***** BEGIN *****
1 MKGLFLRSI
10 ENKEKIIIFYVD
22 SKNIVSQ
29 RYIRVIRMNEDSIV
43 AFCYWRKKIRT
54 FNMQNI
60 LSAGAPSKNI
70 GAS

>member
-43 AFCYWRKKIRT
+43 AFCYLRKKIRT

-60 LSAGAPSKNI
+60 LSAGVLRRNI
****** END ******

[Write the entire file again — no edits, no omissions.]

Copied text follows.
1 MKGLFLRSI
10 ENKEKIIIFYVD
22 SKNIVSQ
29 RYIRVIRMNEDSIV
43 AFCYWRKKIRT
54 FNMQNI
60 LSAGAPSKNI
70 GAS

>member
-43 AFCYWRKKIRT
+43 AFCYLRKKIRT

-60 LSAGAPSKNI
+60 LSAGVLRRNI